TikTok vs Instagram: Which One Is Better For Business and Selling Products
You’ve heard of TikTok, and you’ve heard of Instagram. Perhaps you’ve already used either platform to market your business, either on your profile with your own content, or you’ve already used an influencer to help promote your products.
The question is, which social media is better for promoting and selling products or services? We will narrow down the basics to the core considerations you need to be thinking about. In other words, here’s how you decide whether you promote on Instagram or TikTok depending on your audience and product.
The Hard Stats
Facts are everything when it comes to making business decisions, and the same logic applies here. Here are some of the key stats to think about.
|Number of Daily Users||500 million+||600 Million+||Each platform has an absolutely massive audience for you to tap into. These are users that have the potential to see your content every single day and can engage with your brand and the content you’re producing.|
|Average Time Spent on the App||30 Minutes||52 Minutes||People are spending more time on the TikTok app every day than they are on Instagram. There are more chances for you to grab their attention with your content in Tik Tok.|
|Downloads in Q1 2020||100 million +||300 million+||While Instagram app downloads remain consistent, TikTok is soaring in popularity, and is being downloaded more and more every single quarter.|
|Marketers Who Promote on Platform||33%||4%||While a large chunk of marketers use Instagram, only a tiny percentage currently use TikTok, meaning there’s currently less competition, and more opportunities to be the best.|
|Average Age Range of User||70% of users are under 34 years old||41% are between 16-24||While both apps have primarily young audiences, TikTok has a much younger audience with young teenagers, whereas Instagram has more active users in their mid-twenties (mainly millennials). Regardless, both apps cater to the young.|
So, what does this all mean? The hard and fast of all this is that Instagram is an established and reputable social media platform that’s great to market on. There are other amazing stats that Instagram gets around 130 million taps a month through their Shopping feature and business Stories have an 86% completion rate.
This basically means that 86% of users who click a brand story on Instagram will see it through to the end.
However, TikTok is growing at an unprecedented rate, around 3x as fast as Instagram as of Q1 2020, where the platform saw a jump of 115 million users at the beginning of the COVID-19 pandemic, which is just insane for a social media app.
Putting all of this together, you – the marketer, business owner or a publisher – need to make a decision. Think about which platform best suits your needs, and which platform has the audience for you. While both are pretty good when it comes to getting customers, you still need to streamline your efforts for the best results.
If you have a younger customer base, then TikTok is definitely for you. However, perhaps you’ve tried Instagram, but had no luck. With TikTok being so fresh and new still (only 4% of marketers are using the app), perhaps this is your chance to find some untapped success.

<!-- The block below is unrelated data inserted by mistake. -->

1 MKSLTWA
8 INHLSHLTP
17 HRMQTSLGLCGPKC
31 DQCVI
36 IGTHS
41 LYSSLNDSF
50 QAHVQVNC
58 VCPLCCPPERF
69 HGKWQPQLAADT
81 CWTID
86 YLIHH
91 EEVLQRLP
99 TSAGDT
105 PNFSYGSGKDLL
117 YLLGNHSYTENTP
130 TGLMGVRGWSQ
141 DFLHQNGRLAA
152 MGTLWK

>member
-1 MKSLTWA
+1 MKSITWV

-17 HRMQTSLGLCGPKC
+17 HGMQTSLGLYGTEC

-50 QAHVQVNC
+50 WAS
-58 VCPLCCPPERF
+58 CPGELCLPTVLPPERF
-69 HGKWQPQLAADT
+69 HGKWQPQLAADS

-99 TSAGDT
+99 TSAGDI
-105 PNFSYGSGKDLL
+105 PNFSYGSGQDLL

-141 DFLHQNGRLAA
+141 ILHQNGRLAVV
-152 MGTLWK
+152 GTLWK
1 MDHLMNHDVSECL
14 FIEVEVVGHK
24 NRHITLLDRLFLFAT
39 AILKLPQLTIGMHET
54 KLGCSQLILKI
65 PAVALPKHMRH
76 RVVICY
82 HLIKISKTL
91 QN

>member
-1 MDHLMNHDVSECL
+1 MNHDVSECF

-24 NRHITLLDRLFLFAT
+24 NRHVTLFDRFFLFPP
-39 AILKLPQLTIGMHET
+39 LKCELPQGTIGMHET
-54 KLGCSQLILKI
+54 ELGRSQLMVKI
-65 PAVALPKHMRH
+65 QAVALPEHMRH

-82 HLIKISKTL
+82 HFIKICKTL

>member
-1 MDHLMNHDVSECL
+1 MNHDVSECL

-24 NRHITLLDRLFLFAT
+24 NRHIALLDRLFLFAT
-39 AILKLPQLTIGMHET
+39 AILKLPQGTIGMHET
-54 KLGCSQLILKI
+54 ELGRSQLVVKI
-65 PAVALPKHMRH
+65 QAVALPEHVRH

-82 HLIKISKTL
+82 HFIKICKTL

It’s true that Instagram gets more clicks through and more brand engagement. But with TikTok recently partnering with retail giants Shopify and creating a whole new range of marketing tools, it’s clear that TikTok is focusing on making their marketing efforts more successful and more fruitful for businesses. Though, Instagram can still help you gain mid-twenties users and millennials, if your target audience is them.
To help you make your decision, let’s take you through strategies you can implement on both platforms, so you can further see which one could be best for you.
The TikTok Strategy
Using the stats above, we can narrow down that TikTok has a younger audience. They’re not on the app to look at ads but instead want to engage with entertaining content. Users like hashtag challenges, tutorials, viral content, and laughs (we’ll visit this shortly).
What makes TikTok interesting as a content platform is just how invested its users are in the app and its content. MediaUpdate did the research and found some interesting points:
- Users access content at all hours of the day, every day of the week
- Users will turn off distractions, like TVs and computers, to solely focus on TikTok content
- TikTok users will frequently return to hashtags to review new content on trends they care about
What do we take away from this? TikTok is, quite simply, immersive.
Imagine turning off your TV so you can browse Instagram with more of your attention. It just doesn’t happen. Yet, with TikTok, it does, and it’s happening all the time, at all hours of the day.
This means that if your brand is choosing to use TikTok to market on, you need to do one key thing: create content that fits the trends and remains practical and entertaining as standalone content.
Mark McDonald, a business writer at Australia2Write and Write My X, gives us his take.
“Take a look at brands like GymShark and Chipotle, massive brands that are using TikTok in a very successful way. All the content these brands post are great as videos on their own, but market themselves at the same time.”
The Chipotle campaign Mark is referring to is the 2019 campaign where Chipotle asked users to get involved with their #GuacDance challenge, in which users danced to the Guacamole Song by Dr Jean.
As a result, Chipotle saw an 800,000 unit increase in orders (requiring an extra 75,000 cases of stock) and became TikTok’s highest performing challenge in the US, receiving over 250,000 video submissions and 430 million views in just six days.
This was all to celebrate National Avocado Day. So, Chipotle took a national celebration day relevant to their company, created a challenge for users to create content and submit it, and then profited off the resulting sales.
Take Gymshark as well. The company creates workout at home tutorials and hashtag challenges that are free for people to follow and contain the products that people can buy if they wish. It’s a win-win.